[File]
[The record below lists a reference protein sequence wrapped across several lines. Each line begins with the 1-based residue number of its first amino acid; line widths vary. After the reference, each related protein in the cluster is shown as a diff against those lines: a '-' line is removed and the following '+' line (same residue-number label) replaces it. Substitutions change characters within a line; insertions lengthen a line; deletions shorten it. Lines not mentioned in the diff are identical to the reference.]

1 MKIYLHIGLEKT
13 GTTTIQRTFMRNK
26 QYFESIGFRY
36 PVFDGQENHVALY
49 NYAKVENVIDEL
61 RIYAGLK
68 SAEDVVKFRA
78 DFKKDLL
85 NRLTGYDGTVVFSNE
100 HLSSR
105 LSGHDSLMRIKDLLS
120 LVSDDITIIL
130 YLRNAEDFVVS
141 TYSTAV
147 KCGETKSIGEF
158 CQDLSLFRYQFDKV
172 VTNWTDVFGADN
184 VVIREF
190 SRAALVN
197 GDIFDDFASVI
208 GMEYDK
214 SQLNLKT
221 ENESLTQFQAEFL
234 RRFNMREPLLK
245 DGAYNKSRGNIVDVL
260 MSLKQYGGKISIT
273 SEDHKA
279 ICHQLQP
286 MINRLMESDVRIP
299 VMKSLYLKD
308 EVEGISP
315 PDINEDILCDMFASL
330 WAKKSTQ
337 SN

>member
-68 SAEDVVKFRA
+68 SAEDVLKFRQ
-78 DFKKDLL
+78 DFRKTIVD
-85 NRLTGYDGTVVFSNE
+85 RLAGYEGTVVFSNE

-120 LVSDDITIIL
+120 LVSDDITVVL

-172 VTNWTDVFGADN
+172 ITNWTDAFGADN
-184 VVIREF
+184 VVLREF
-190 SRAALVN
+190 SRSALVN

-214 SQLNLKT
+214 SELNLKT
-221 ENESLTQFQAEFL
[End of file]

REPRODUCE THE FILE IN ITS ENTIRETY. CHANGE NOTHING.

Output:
[The record below lists a reference protein sequence wrapped across several lines. Each line begins with the 1-based residue number of its first amino acid; line widths vary. After the reference, each related protein in the cluster is shown as a diff against those lines: a '-' line is removed and the following '+' line (same residue-number label) replaces it. Substitutions change characters within a line; insertions lengthen a line; deletions shorten it. Lines not mentioned in the diff are identical to the reference.]

1 MKIYLHIGLEKT
13 GTTTIQRTFMRNK
26 QYFESIGFRY
36 PVFDGQENHVALY
49 NYAKVENVIDEL
61 RIYAGLK
68 SAEDVVKFRA
78 DFKKDLL
85 NRLTGYDGTVVFSNE
100 HLSSR
105 LSGHDSLMRIKDLLS
120 LVSDDITIIL
130 YLRNAEDFVVS
141 TYSTAV
147 KCGETKSIGEF
158 CQDLSLFRYQFDKV
172 VTNWTDVFGADN
184 VVIREF
190 SRAALVN
197 GDIFDDFASVI
208 GMEYDK
214 SQLNLKT
221 ENESLTQFQAEFL
234 RRFNMREPLLK
245 DGAYNKSRGNIVDVL
260 MSLKQYGGKISIT
273 SEDHKA
279 ICHQLQP
286 MINRLMESDVRIP
299 VMKSLYLKD
308 EVEGISP
315 PDINEDILCDMFASL
330 WAKKSTQ
337 SN

>member
-68 SAEDVVKFRA
+68 SAEDVLKFRQ
-78 DFKKDLL
+78 DFRKTIVD
-85 NRLTGYDGTVVFSNE
+85 RLAGYEGTVVFSNE

-120 LVSDDITIIL
+120 LVSDDITVVL

-172 VTNWTDVFGADN
+172 ITNWTDAFGADN
-184 VVIREF
+184 VVLREF
-190 SRAALVN
+190 SRSALVN

-214 SQLNLKT
+214 SELNLKT
-221 ENESLTQFQAEFL